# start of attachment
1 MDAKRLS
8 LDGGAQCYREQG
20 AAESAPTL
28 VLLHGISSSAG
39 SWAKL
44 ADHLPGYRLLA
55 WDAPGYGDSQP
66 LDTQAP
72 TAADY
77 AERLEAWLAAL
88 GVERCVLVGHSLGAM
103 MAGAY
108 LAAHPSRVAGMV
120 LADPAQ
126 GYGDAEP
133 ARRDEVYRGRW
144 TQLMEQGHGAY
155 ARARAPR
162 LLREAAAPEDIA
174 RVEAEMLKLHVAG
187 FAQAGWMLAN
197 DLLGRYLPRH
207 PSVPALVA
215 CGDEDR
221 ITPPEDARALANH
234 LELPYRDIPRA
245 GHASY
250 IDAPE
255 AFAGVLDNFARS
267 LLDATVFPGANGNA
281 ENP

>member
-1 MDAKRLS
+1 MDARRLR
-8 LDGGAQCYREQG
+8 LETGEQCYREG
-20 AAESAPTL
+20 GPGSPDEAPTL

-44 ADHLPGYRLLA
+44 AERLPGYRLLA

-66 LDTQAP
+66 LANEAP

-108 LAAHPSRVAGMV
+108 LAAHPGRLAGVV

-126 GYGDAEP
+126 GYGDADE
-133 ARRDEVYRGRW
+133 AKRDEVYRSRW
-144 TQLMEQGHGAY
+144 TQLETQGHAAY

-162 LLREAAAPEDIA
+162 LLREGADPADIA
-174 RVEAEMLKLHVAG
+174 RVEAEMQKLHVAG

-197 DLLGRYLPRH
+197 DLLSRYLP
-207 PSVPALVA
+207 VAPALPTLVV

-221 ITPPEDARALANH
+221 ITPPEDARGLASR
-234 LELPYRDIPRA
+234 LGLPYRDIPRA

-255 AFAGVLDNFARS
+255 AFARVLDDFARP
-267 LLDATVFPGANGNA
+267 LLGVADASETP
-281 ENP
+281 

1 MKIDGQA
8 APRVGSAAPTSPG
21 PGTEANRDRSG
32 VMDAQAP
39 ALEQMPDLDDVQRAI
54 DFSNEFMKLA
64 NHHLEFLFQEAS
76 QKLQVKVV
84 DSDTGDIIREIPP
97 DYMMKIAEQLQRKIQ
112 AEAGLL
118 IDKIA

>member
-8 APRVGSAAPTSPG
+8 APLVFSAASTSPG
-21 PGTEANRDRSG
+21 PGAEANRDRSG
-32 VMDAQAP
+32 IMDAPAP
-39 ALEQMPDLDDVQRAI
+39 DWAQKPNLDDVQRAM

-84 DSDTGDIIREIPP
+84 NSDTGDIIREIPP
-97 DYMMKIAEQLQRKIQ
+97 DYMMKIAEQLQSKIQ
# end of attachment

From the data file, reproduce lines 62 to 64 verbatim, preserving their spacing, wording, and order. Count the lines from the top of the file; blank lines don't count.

+234 LGLPYRDIPRA

-255 AFAGVLDNFARS
+255 AFARVLDDFARP